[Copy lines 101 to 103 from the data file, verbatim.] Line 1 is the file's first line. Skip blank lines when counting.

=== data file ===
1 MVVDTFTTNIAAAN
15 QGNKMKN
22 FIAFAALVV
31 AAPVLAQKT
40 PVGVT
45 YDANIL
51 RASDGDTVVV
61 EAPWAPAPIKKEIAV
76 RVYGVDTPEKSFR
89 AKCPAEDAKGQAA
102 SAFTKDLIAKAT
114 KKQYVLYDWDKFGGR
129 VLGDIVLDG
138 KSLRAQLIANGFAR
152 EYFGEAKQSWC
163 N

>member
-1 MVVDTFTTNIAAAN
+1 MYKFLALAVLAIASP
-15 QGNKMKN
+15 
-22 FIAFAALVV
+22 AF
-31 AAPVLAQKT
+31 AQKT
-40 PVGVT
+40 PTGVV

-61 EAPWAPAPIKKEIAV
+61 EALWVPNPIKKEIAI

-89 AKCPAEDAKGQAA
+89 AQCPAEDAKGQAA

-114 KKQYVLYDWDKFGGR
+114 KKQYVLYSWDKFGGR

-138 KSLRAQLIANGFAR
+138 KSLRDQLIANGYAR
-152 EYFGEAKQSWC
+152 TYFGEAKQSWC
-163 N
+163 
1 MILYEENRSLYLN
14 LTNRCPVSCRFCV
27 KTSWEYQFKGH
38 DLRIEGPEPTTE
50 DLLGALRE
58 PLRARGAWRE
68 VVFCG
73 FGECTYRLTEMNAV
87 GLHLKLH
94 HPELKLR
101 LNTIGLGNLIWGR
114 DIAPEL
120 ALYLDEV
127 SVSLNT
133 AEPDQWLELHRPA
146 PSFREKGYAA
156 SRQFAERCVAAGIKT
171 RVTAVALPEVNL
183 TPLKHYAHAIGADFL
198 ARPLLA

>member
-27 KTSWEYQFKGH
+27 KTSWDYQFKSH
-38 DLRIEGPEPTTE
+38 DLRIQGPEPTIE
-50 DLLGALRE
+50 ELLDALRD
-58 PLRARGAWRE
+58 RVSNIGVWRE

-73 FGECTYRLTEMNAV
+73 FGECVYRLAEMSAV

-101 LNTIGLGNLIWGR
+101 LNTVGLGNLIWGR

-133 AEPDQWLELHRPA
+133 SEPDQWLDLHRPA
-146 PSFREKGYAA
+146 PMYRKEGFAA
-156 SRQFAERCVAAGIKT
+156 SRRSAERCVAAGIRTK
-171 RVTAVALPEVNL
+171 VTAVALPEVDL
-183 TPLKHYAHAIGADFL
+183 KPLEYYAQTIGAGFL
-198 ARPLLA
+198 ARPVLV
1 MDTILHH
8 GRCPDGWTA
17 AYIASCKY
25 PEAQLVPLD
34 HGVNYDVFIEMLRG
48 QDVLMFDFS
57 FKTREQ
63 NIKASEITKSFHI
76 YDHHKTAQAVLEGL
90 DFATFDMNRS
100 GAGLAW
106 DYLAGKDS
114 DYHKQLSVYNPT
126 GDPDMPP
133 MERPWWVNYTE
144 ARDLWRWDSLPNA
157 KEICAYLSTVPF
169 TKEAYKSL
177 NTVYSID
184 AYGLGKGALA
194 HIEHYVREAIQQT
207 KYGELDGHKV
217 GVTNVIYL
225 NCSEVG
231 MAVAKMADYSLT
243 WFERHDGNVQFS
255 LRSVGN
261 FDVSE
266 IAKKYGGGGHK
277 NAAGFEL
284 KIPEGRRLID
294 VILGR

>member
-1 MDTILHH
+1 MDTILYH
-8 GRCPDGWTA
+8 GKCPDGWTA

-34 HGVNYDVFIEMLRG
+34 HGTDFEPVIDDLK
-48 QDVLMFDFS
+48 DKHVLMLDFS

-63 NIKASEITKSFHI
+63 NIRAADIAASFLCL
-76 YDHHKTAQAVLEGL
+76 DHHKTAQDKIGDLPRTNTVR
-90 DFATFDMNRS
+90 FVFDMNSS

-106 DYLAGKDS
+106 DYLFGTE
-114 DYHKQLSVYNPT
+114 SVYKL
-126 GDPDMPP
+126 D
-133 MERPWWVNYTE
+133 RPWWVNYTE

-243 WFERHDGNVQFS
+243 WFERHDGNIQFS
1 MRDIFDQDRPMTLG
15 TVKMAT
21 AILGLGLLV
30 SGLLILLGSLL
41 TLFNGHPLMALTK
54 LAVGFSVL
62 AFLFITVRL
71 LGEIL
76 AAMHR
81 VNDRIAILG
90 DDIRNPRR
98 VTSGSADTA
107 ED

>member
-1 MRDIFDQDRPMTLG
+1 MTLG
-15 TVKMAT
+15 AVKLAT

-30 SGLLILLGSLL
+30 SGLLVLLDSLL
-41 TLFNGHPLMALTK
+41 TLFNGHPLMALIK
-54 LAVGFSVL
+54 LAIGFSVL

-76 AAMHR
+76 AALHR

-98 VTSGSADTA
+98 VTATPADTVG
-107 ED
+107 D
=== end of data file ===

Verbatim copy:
157 KEICAYLSTVPF
169 TKEAYKSL
177 NTVYSID